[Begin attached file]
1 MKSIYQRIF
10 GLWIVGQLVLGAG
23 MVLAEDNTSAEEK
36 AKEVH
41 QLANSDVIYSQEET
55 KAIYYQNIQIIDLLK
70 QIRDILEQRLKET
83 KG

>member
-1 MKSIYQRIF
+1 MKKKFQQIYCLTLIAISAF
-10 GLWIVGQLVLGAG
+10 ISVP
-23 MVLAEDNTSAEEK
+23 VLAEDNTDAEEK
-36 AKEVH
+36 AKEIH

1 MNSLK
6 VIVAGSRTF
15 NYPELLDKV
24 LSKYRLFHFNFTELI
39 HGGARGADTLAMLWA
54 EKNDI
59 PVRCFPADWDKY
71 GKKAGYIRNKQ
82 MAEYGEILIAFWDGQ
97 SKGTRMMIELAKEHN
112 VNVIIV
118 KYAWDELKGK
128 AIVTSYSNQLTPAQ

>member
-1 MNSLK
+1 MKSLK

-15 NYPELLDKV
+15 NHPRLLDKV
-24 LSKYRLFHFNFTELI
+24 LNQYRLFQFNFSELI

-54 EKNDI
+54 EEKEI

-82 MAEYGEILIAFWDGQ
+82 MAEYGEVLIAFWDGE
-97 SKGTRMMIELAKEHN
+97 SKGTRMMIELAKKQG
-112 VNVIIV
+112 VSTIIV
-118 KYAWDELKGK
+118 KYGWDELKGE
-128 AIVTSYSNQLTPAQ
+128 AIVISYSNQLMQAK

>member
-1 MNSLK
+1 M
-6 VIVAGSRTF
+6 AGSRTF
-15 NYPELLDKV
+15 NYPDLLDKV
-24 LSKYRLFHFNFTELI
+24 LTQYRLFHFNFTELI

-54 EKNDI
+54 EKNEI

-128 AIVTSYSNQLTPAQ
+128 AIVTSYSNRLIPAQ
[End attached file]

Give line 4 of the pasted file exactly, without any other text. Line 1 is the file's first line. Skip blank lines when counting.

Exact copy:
36 AKEVH